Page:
As unemployment falls, companies may be faced with actually trying to keep workers
By Judy Martin
updated 1/16/2012 12:09:41 PM ET
December’s employment numbers blew analysts expectations out of the water. Perhaps the news rustled the moat around the corporate kingdom’s C-Suite. (Ok, maybe just a ripple) We’re certainly not out of the waters of a struggling economy. But with unemployment falling for the fourth month in a row, talent retention concerns might make more of an appearance.
Most employees are glad to have a job these days. There’s this unwritten mandate that has reigned since the recession; corporate is king, companies are doing more with less and underlings just have to deal with it and eat porridge. But if the C-Suite ignores improving economic data, might they be dethroned in a workers rebellion?
“I think 2012 is the year of the payback, meaning that all the slashing and burning of the workforce has severely wounded the ability to motivate employees,” says Irwin Kellner, Chief Economist for Marketwatch.com.
There is a lot more at the link, and it is something that I have been thinking myself. I have read that some companies are already coming back to the US because workers in China are demanding more money, fuel costs are high so shipping back to the US has also gone up, and I read that american workers are more productive it seems. If companies continue to shaft the workers so top management can take home "larger" paychecks and receive huge bonus's, they may find workers leaving for better jobs that are coming back to this country.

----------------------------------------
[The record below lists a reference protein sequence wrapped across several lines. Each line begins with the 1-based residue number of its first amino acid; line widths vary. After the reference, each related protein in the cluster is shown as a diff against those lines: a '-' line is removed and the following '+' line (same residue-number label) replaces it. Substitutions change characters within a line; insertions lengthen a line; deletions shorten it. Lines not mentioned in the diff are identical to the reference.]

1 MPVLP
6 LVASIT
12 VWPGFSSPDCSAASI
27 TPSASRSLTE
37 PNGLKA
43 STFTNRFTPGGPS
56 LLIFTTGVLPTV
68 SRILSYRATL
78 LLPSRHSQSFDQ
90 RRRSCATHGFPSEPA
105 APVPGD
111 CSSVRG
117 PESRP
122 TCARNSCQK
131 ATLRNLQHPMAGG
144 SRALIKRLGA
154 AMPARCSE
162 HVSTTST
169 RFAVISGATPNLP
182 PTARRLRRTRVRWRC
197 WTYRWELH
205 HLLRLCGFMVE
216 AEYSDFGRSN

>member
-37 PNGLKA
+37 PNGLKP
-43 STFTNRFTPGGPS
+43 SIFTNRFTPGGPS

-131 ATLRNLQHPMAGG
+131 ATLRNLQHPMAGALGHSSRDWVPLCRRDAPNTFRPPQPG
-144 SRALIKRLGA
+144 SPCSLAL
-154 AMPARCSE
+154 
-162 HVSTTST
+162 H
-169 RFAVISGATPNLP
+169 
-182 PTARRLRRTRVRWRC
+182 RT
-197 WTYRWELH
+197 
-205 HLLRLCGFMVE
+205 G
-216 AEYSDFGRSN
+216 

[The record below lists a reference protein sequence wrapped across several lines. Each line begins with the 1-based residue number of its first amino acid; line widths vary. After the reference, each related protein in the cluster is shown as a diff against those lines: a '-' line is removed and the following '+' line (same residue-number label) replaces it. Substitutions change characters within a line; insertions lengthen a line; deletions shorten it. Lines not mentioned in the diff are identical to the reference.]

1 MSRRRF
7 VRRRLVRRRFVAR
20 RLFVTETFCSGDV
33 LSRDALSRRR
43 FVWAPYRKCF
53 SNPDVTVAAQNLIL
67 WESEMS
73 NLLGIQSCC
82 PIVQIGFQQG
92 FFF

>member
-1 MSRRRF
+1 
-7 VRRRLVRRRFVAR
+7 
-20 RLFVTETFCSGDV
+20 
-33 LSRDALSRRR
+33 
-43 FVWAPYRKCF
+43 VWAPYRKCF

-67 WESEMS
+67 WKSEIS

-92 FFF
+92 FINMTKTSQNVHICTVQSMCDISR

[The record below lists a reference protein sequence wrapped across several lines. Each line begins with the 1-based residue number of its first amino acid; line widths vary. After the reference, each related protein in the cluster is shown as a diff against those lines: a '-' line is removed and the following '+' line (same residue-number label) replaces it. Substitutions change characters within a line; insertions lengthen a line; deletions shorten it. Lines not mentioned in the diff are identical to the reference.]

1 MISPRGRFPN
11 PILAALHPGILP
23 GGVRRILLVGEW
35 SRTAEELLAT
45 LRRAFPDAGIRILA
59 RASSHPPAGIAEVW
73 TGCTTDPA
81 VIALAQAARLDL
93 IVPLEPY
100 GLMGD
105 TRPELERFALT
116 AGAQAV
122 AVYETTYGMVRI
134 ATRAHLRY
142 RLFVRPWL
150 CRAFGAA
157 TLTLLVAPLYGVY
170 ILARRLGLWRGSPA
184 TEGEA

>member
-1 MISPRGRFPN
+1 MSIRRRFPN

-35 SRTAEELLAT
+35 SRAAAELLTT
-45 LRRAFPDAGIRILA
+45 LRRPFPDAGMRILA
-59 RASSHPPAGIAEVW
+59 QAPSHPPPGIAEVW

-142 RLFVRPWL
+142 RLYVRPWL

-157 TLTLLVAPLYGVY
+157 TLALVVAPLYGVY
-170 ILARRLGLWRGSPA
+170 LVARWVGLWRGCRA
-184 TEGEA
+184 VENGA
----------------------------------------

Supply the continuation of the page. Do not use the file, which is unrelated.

Corporate greed is a terrible thing, and it could very well bring down some of these greedy SOB's who don't are about the workers having to work longer hours for less money, no benefits, and to job security. The more companies that return to the US, the more likely workers "will" leave for better jobs. Those companies that don't start making changes now may regret it in the future.